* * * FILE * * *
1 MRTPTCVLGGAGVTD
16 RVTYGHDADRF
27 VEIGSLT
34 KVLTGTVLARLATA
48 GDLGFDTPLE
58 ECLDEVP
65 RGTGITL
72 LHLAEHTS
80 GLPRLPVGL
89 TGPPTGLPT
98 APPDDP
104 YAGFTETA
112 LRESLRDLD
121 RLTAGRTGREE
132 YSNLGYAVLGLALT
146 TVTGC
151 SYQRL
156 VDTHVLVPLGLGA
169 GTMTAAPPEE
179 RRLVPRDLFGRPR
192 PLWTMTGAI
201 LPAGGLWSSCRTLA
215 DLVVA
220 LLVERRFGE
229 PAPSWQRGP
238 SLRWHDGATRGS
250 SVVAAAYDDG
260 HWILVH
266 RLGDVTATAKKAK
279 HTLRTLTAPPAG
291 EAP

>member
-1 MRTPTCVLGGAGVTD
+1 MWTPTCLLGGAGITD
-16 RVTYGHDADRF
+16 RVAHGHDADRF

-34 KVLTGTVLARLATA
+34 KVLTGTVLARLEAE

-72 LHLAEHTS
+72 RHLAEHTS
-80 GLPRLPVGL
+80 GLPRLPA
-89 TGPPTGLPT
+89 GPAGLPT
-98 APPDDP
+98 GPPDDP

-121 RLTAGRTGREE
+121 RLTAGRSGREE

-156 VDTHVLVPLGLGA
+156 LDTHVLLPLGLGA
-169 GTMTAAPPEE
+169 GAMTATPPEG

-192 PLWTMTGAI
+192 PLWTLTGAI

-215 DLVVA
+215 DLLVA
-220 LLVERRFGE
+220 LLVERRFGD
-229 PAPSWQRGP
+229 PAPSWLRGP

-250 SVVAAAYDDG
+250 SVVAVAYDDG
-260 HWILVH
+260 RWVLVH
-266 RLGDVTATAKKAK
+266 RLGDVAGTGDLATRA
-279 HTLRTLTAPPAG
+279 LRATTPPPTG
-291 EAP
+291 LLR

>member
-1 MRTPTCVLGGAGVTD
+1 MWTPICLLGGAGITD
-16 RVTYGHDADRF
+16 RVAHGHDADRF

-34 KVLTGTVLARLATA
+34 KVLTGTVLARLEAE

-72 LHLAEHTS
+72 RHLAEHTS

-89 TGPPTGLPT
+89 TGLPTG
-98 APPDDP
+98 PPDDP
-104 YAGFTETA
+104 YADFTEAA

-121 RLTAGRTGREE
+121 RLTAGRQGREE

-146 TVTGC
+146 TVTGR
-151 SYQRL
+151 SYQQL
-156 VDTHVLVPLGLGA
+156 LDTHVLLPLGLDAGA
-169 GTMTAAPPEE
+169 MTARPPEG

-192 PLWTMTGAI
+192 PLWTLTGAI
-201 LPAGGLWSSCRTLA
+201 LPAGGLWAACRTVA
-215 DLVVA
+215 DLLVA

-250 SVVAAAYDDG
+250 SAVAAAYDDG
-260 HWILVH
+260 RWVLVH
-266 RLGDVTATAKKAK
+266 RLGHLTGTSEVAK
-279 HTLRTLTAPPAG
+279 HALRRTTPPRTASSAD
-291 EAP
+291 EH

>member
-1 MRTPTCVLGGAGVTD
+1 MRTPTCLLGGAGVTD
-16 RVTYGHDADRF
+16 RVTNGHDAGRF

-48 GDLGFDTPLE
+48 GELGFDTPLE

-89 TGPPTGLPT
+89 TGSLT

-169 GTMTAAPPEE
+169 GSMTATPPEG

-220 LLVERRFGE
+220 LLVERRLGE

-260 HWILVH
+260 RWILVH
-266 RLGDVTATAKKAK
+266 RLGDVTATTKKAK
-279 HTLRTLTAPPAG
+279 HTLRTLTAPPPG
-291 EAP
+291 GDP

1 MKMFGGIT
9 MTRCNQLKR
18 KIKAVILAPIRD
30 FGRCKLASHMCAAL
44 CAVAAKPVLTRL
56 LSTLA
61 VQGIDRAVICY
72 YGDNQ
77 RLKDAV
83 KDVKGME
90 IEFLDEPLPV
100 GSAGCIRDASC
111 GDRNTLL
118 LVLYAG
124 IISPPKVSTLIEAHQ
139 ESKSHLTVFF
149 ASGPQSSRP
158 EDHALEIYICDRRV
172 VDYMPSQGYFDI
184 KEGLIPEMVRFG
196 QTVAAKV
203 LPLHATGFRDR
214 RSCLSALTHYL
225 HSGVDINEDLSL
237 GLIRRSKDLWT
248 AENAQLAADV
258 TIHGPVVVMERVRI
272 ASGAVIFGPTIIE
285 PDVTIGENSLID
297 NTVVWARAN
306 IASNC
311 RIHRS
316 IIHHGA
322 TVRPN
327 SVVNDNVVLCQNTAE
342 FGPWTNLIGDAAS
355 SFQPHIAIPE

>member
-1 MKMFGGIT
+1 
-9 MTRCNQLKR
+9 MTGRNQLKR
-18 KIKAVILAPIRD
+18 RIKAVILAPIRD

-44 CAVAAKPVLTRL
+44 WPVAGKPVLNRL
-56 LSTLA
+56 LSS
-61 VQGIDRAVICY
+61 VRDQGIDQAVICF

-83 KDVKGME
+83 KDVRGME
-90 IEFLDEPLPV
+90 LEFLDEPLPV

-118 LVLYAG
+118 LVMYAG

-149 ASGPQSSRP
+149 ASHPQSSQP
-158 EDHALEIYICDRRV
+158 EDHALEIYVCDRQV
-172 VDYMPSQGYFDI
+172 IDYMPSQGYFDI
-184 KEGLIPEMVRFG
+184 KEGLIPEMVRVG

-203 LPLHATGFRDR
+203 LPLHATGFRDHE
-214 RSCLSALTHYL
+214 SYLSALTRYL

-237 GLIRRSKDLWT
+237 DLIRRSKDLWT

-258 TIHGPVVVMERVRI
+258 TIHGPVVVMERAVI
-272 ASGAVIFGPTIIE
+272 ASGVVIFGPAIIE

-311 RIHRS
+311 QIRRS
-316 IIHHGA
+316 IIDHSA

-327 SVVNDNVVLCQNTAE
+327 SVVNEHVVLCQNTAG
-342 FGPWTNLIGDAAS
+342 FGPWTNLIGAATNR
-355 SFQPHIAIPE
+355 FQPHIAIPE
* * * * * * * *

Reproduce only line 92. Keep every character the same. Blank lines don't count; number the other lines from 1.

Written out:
-156 VDTHVLVPLGLGA